The Station - Geely's Europe expansion continues, Argo robotaxis on the Lyft app and Tesla AI Day takeaways

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By Kirsten Korosec

Sunday, October 02, 2022

Welcome back to The Station, your central hub for all past, present and future means of moving people and packages from Point A to Point B. 

The week capped off with Tesla AI Day, a recruitment slash roadshow that ended up lasting three hours. Yeah.

What did we learn and see? Tesla has made progress on its Tesla bot, also called Optimus. It is no longer a human dressed in a robot suit, but an actual robot. Will it make Boston Dynamics or Serve Robotics shake in their boots? Probably not. But it was a robot that moved, albeit briefly.

A few takeaways:
1. The event was somehow simultaneously very dense and lacking basic details that would help establish baselines and progress.
2. Tesla made a point to put employees from the AI and hardware teams on stage (this is unusual for the typical Elon-centric reveals and events)
3. There was an incredible emphasis on how the bot was equipped with components and tech used in Tesla vehicles, notably Autopilot. There is an efficiency that comes from shared parts and technology, but it also can come at great risk. Especially when said tech — ahem Autopilot — is controversial and coming under increased scrutiny by regulators.
4. Musk was asked if Tesla was still a sustainable energy company and he responded “I think the mission effectively does somewhat broaden with the advent of Optimists to you know, I don’t know, making the future awesome.” He also said that he believed that Tesla could provide a meaningful contribution to artificial general intelligence.
5. Tesla employees provided other updates, including its auto-labeling technology and the Dojo supercomputer. While Tesla employees explained these, Musk was off-stage tweeting” “Naturally, there will be a catgirl version of our Optimus.”

You can always email me at to share thoughts, criticisms, opinions, or tips. You also can send a direct message to @kirstenkorosec


the station scooter1a

There wasn’t too much micromobility news this week, so we’ll keep this brief. Here’s what you need to know in the world of tiny electric vehicles.

Climate change is killing bees, and that’s a big problem, because bees kind of help regulate the effects of climate change. What’s this got to do with micromobility? Well, Cake launched a limited edition Kalk model bike called Flower Power that’s available in seven different color options. The company said that 5% of profits from the bikes will be donated to the World Bee Project, which is dedicated to saving the planet’s bee population.

Delfast unveiled a smaller electric moped that it’s calling the Delfast California, which has a 750W motor and reach a max speed of 28 mph, making it slightly less intense than Delfast’s more badass bike the Top 3.0.

Dott reported a 78% spike in shared micromobility rides in Brussels and a 28% increase in Paris week-over-week, during World Car-Free Day.

There’s a new scooter on the market, and it has four wheels, folds up nice, and looks pretty darn cute. But also powerful and sturdy. It’s called the Dragonfly and it’s live now on Indiegogo.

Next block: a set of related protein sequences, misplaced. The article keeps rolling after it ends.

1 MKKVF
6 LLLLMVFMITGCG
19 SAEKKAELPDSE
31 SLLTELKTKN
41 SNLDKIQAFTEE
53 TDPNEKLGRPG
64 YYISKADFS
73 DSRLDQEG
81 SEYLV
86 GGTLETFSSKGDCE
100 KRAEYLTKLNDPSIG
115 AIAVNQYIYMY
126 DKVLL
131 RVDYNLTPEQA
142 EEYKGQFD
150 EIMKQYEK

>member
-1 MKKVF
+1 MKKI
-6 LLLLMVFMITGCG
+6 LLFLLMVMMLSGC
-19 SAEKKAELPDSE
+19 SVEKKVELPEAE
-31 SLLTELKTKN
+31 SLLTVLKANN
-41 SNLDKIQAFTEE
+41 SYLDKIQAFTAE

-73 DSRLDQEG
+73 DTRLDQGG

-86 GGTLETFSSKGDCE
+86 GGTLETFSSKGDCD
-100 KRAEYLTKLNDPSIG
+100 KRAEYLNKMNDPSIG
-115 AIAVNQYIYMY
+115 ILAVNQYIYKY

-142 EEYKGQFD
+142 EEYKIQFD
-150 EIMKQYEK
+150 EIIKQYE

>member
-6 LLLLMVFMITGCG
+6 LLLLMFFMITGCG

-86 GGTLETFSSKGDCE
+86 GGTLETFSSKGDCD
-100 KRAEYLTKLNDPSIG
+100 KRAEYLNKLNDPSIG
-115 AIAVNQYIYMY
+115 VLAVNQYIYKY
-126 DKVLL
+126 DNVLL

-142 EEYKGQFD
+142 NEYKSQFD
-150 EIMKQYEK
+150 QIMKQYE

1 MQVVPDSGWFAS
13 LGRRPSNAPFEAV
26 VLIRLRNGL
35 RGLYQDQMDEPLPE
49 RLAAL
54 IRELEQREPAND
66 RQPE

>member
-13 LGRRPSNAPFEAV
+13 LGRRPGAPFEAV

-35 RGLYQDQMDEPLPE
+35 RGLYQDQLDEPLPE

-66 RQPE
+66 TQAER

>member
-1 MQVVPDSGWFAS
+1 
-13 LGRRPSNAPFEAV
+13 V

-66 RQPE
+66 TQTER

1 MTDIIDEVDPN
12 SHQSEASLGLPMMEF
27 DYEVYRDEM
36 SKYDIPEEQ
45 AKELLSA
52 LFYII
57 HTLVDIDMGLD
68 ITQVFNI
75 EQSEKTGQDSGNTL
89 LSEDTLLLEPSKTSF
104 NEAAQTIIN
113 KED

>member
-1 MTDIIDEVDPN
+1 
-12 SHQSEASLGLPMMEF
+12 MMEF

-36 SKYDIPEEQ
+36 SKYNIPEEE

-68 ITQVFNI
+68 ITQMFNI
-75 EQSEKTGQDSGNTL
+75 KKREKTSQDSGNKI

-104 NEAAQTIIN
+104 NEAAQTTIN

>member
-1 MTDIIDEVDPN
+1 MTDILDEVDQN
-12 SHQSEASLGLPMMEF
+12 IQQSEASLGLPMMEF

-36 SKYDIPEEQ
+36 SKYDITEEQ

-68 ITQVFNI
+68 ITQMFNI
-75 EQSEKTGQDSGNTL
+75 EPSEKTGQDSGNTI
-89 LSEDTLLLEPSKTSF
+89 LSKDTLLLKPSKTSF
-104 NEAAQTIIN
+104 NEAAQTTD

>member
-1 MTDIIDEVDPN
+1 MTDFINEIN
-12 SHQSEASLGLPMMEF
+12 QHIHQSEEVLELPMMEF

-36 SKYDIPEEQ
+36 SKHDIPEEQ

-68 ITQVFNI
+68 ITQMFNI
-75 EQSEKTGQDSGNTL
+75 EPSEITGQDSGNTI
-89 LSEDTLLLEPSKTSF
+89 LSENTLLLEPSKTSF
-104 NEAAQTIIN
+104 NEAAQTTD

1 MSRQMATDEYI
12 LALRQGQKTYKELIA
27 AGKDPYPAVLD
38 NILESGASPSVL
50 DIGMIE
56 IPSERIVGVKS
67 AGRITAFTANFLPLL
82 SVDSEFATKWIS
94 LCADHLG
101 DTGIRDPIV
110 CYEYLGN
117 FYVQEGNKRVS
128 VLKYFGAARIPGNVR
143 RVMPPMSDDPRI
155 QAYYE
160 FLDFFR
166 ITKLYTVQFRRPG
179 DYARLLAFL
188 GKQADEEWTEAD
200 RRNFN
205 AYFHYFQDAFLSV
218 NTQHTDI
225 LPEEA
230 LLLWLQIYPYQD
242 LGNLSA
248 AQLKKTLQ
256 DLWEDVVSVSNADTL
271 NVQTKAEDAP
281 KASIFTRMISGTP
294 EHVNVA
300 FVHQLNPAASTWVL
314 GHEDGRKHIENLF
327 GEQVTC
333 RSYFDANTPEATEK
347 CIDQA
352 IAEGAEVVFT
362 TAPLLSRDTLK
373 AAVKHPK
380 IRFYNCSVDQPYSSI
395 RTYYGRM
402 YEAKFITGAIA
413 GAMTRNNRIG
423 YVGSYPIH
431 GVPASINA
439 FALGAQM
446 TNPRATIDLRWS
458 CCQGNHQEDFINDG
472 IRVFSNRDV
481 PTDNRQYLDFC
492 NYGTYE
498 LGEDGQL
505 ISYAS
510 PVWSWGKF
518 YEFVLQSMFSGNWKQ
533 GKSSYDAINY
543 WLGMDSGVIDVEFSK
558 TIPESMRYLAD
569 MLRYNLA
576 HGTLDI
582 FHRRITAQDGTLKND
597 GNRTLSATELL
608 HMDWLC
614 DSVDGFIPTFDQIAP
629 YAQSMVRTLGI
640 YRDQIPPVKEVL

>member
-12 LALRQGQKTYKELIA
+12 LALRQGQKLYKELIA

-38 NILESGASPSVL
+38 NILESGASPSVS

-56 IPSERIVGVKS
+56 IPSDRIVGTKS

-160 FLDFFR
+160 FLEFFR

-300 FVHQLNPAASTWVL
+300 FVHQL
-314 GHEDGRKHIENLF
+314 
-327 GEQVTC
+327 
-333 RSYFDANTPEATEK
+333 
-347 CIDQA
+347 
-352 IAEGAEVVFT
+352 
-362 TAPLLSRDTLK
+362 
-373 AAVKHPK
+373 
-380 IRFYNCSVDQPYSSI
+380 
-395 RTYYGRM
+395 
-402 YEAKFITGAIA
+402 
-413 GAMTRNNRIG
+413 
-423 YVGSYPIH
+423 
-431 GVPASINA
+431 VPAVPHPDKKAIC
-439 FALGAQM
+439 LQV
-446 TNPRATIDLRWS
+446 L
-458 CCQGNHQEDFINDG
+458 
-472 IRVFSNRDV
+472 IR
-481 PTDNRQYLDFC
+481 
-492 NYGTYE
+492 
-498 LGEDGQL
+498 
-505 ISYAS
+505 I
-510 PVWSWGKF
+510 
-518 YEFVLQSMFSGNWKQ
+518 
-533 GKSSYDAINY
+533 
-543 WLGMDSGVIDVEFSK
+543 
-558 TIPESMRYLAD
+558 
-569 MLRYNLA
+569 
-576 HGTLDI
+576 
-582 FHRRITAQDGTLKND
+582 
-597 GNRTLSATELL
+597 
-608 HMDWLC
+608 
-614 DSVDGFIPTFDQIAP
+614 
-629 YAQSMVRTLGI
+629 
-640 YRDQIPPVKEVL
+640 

Papaya is offering a software product to help fleet operators source and manage EVs with a focus on smaller EVs that would be used by last-mile delivery companies.

Is Paris about to say ‘Bye’ to public scooter share? The city’s contracts with Lime, Dott and Tier will expire at the start of 2023 and Mayor Anne Hidalgo might not want them to return after the recent deaths of two teenagers who were riding scooters when they were hit by an ambulance.

Pure Electric is teasing a folding scooter that is expected to launch in early October. Is that a fat tire we detect, or just a play of the light?

Wall Street Journal published a statistics-heavy article arguing why e-bikes should replace cars, in case you didn’t already know.

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Deal of the week

money the station

When news broke that Chinese carmaker Geely Holding Group acquired a 7.6% share of British luxury automaker Aston Martin Lagonda Global Holdings, one of my co-workers (and an international reporter who covers China) exclaimed: Geely owns everyone!

It sure seems like it.

Geely was aiming to own all of Aston Martin. Instead, it settled for a small stake. Geely didn’t even get a board seat out of the deal. But no matter, Geely has squeezed a lot out of seemingly empty juice vesicles before.

Geely, which owns Lotus and is the largest shareholder of Polestar and Volvo Cars, took a 10% stake valued at $9 billion in Mercedes-Benz parent Daimler in 2018. Geely didn’t have a board seat either, but managed to exert its influence over the company, including a joint venture with the German automaker that gave it partial control of the Smart car brand.

Aston Martin also announced that it raised $732 million from investors that included Mercedes-Benz and Saudi’s Public Investment Fund participating. Yew Tree Consortium holds 19% of Aston Martin following the raise. The Public Investment Fund has become a new anchor shareholder with a 18.7% stake in the company.

Other deals that got my attention this week …

Faraday Future, the struggling EV SPAC, secured up to $100 million in funding through $40 million in convertible notes and warrant exercise payments and up to $60 million in convertible notes from Hong Kong holding company Senyun International.